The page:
Disappointed is too strong of a word. It was so unexpected because I have never had any connection with this field, and it was a complete surprise. I also saw the positive side, the experience of Mr. Fischler, and that this was the most important portfolio. And that was the first reaction in the media in Latvia. I think that this is a challenge to learn profoundly about an area that I would have never normally had an opportunity to do so.

Is there a danger that people in East European countries could turn more Euroskeptic given the inequality within CAP?
When [Latvia] regained independence people also became disappointed-because the reality did not correspond to their expectations. Probably the same phenomenon will repeat itself after accession to the EU. If we look back to the last enlargement, which included Sweden, Austria and Finland, it is exactly what happened. In Sweden people even talked about leaving the EU, but after a few years people's attitudes changed.
It will be the same with us. Some of the questions yesterday touched very sensitive aspects. Europeans have to be aware of psychological nuances. No one wants to have the impression that they are treated as second-class citizens. This is what happened with CAP. In reality it's a good deal because I doubt if we would be able to digest more money.

Another aspect of possible Euroskepticism is the limitation on the free movement of labor coming from Eastern Europe.

That's also a part of the deal that we have. This is mostly a problem of communication because all the studies made do not indicate a danger of a massive organized inflow of workers from Eastern Europe. If there were proper communication explaining how this would work and showing how it worked in Spain and Portugal, [people would see that] the situation is exactly the same. Nothing like this happened.

The environment has always been important to Latvians, even fueling the independence movement. But not all is good. For instance, we have recently seen a steep decline in salmon stocks in Latvia. Is this an area where your department will make an impact?
Salmon is not the only fish stock in danger. Cod is also declining. The problem of declining stocks is not a new one. Scientists have repeatedly warned of this problem. There was not enough political will to adopt the necessary measures, and finally, when it was almost too late, there was reform in the necessary policy to promote a regime that is environmentally more friendly [and that will] protect fisheries' stocks.
The Baltic Sea probably needs to have a special status. But the fact is that there are provisions now in the Common Fisheries Policy to preserve the stocks and also to resort to other forms of production, like aqua culture production-of which salmon is a good example.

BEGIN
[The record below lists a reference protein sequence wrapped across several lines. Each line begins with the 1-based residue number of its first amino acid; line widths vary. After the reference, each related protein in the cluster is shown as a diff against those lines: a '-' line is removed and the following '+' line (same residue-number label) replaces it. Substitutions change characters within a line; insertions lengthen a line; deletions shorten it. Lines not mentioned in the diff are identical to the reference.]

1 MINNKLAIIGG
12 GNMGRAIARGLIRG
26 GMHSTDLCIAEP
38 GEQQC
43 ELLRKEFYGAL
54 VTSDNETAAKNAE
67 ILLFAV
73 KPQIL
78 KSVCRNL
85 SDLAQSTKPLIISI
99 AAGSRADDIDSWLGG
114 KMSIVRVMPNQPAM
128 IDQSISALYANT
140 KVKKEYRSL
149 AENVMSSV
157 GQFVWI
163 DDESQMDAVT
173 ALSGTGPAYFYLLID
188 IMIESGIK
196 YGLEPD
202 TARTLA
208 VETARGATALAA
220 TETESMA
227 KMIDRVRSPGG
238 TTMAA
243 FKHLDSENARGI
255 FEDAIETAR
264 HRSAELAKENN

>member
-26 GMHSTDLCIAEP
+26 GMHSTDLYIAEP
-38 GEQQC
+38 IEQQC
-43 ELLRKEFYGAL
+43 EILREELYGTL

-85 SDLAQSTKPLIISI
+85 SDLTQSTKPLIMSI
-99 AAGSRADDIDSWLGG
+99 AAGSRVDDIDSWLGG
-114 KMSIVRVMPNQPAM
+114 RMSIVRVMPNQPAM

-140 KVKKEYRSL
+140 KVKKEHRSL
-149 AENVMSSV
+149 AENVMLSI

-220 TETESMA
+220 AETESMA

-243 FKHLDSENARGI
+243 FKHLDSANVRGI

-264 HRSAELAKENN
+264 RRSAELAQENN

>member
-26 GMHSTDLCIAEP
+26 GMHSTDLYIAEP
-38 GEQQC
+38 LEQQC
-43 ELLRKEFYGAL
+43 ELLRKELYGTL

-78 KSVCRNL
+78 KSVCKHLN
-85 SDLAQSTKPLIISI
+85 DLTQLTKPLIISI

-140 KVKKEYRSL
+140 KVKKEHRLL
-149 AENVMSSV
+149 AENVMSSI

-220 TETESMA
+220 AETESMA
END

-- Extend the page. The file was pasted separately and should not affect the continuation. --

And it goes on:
There is also a socioeconomic aspect. What should we do with the inhabitants of the coastal areas affected by these policies? That's why yesterday I proposed that we needed to make a study of the best practices of EU countries, to provide training to open up new opportunities for those affected by these policies.

Yesterday it seemed like the hearing moderator and others took pains to tell the MEPs that you do not have background in fisheries or agriculture and that they should not ask you difficult questions. Next time, however, it will be a different story.
Yes, but it will be an absolutely different situation. I don't see any difficulty learning about agriculture or fisheries. But receiving the mixed signals that I received after my nomination-that made it difficult. As soon as I learn which portfolio I have, I will have it for five years, and I will need to know it very well.
Even when I became foreign minister, I had already been in diplomacy since 1990, and I still had to learn an astonishing amount of work.

You have an MA in art history. Will you evaluate former Prime Minister Einars Repse's artwork?
I am very curious, because art tells me a lot about character, even if I have known Mr. Repse for years-since the independence movement. I would like to know if he has that special characteristic that makes a person an artist, or if he is a kind of repetitive image-maker.

Sandra Kalniete
1952, born in Siberia after
her family was deported
1988-1990, leader in the national
front and the independence
1993-1997, Ambassador
to the U.N. in Geneva
1996 MA in art history
1997-2002 Ambassador to France
2002-2004 Foreign Minister
Languages: Latvian, Russian, English, French